the mining interests had closed up shop. A few people kept the town going
until the summer of 1932, when a second fire took much of what was left.
The Methodist church at right saw its last service in that year, four years
after the town's Catholic church was destroyed by fire. Bodie has been
godforsaken for a very long time indeed.
Yosemite occupies a big chunk of east-central California. Most people who
visit from the Bay Area know the western end of the park, since that's the
side that faces the populous parts of the state. I happened to end up at
the other end, having come all the way north from
Laughlin, Nevada. From the east
you enter the park at Lee Vining, a wide spot in the road at the edge of
Mono Lake. Even in the dead of summer you're presented with icy lakes and
snowcapped mountains; at over nine thousand feet, this is not a route to be
tried out of season.
One nice aspect of entering Yosemite at one end and leaving at the other
is how much the terrain changes. As you move west the road descends
slowly toward the valley. As a photographer driving alone, the challenge
is scouting for especially magnificent vantage points while keeping on
the road and not driving so slowly as to antagonize the other drivers.
I did stop now and then to absorb the scenery. The shot at left is my
favorite and graced my laptop's screen
background. (If you'd like a copy of the full size image, just ask.)
The western side of the park is quite a change from the east. There are
a lot more people, for one thing. And I spent a lot more time looking
up at the scenery, instead of looking down from it. I also wasn't
prepared for the heavy traffic and the poor quality of the roads heading
back toward civilization. Definitely, if you can swing it, the east
side of Yosemite is the place to be. God,
you conceive him to be, was really on the ball the day he built this
Death Valley is a couple of hundred miles and 180 degrees from Yosemite.
It's hard to imagine two more different environments, and even more of
a shock to find them so close by. To drive across Death Valley in
spring is to imagine the world after some great disaster. No life, few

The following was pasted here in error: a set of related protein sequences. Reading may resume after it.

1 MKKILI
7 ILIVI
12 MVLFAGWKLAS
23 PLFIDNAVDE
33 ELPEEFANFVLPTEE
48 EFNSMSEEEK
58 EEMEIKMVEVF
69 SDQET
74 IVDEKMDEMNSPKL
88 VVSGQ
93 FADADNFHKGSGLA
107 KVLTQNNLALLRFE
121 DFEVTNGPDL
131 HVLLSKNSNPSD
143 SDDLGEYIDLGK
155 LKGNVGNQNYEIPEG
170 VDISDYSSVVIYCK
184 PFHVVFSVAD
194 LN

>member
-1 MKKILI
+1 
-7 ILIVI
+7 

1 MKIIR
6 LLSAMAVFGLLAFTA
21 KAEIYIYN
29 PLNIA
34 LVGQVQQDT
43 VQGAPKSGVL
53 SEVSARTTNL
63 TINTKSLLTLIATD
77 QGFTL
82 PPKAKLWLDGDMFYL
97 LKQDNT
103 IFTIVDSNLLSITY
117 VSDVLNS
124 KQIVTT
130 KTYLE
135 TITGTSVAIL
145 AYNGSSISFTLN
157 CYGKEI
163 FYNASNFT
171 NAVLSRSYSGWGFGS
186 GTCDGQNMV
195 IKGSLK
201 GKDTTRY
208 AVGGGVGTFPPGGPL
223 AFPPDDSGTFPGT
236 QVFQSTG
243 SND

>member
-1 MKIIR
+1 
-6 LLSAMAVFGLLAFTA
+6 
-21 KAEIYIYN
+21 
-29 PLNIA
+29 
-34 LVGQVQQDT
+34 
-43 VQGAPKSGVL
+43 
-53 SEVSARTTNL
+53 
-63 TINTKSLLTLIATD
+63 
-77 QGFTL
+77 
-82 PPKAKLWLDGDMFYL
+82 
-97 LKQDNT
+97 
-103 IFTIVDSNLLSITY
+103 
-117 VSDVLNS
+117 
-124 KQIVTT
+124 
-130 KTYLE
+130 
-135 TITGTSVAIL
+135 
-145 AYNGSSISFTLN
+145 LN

signs of civilization beyond the road itself. It is stark beauty, a dry
and barren landscape as far as the eye can see. Fortunately, with just
enough traffic to make the lack of a cell phone signal seem less
The image at right was taken at Zabriskie Point, a name I remembered from one of those strange counterculture movies from my high school years. The point was named for Christian Brevoort Zabriskie, a superintendent at the nearby borax mines. These are the mines that give us the famous Twenty Mule Team, the brand that sponsored Death Valley Days, the program hosted by a B-movie actor Ronald Reagan before his unfortunate entry into politics.
There aren't a lot of people living in Death Valley. It's hard to
imagine enduring the harsh conditions, especially in the century or so
between the California Gold Rush and the arrival of air conditioning.
a Spanish style mansion in the exact middle of nowhere, even more amazing.
Death Valley Scotty was a former cowboy with
Buffalo Bill's Wild West Show, purported gold miner, conman and local
character who somehow talked a Chicago millionaire Albert Johnson into
building a magnificent residence and then letting him live there for
the rest of his life. That's Scotty's grave at right, giving him and
his visitors the best view of a most remarkable bit of property.
Comments to: Hank Shiffman, Mountain View, California